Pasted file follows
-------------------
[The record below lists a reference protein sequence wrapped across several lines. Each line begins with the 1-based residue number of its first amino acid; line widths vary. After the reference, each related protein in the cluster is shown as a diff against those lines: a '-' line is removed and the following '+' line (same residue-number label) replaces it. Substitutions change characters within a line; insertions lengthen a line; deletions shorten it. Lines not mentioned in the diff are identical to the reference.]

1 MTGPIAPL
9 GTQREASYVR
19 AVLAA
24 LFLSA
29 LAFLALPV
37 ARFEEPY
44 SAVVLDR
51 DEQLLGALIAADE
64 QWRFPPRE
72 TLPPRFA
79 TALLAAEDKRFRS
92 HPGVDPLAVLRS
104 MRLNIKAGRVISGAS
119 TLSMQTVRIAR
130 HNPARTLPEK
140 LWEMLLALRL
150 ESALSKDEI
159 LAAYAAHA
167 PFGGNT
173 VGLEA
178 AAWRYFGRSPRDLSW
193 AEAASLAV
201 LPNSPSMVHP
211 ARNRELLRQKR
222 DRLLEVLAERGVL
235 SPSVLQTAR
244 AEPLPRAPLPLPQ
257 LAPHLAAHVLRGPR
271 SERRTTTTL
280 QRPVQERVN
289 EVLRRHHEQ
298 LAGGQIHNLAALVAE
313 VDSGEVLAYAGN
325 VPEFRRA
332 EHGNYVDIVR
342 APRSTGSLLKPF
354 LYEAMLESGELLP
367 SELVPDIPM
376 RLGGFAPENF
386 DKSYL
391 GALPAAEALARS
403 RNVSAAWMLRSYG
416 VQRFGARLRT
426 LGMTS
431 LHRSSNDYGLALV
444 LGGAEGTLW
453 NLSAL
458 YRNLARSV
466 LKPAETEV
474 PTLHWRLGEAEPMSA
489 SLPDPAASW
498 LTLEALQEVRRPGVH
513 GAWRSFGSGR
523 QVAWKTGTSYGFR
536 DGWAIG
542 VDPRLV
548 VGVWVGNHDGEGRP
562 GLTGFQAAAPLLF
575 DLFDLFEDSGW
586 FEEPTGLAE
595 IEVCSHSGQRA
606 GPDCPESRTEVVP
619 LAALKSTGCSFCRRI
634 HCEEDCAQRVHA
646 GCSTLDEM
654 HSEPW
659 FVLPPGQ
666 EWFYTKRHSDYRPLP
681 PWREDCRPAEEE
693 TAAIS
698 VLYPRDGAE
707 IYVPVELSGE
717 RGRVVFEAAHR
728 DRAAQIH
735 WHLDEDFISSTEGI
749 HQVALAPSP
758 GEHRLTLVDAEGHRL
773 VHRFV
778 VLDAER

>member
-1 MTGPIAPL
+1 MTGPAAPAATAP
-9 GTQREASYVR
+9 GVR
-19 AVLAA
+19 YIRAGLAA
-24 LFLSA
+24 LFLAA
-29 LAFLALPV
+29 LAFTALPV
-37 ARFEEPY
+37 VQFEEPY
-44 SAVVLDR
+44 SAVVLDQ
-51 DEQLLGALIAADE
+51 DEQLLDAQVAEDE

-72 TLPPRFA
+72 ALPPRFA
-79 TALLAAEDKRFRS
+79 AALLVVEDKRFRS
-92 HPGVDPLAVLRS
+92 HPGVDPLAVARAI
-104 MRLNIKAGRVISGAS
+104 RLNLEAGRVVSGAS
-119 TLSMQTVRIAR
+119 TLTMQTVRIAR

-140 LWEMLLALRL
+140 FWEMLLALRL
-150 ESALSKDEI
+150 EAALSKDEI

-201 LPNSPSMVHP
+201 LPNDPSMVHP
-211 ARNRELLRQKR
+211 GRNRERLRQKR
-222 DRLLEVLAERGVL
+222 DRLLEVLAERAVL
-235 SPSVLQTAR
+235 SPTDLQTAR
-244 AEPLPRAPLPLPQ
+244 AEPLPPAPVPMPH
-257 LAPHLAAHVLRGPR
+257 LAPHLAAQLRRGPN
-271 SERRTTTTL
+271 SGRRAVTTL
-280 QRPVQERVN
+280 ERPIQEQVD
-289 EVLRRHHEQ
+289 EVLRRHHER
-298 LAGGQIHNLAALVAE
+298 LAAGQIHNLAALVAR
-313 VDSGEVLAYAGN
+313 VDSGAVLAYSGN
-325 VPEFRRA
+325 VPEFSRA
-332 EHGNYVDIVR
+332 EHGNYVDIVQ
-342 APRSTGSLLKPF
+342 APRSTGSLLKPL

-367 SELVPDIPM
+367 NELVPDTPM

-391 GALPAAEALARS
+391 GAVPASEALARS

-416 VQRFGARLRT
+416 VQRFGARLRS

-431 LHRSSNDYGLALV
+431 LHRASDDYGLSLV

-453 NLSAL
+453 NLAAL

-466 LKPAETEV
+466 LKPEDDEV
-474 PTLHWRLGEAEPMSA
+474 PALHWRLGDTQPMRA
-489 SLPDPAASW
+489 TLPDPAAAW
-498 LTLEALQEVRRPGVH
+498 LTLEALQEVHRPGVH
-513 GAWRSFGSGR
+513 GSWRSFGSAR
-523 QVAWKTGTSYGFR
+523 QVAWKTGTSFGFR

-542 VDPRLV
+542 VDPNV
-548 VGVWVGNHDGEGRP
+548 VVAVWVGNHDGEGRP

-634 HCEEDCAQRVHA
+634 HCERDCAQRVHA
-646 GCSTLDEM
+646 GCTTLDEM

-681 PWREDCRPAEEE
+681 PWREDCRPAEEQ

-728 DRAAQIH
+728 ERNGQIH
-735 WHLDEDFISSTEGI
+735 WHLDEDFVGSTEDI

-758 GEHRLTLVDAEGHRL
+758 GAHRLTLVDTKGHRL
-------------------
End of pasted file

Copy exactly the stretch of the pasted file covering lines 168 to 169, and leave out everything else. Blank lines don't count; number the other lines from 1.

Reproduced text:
-646 GCSTLDEM
+646 GCTTLDEM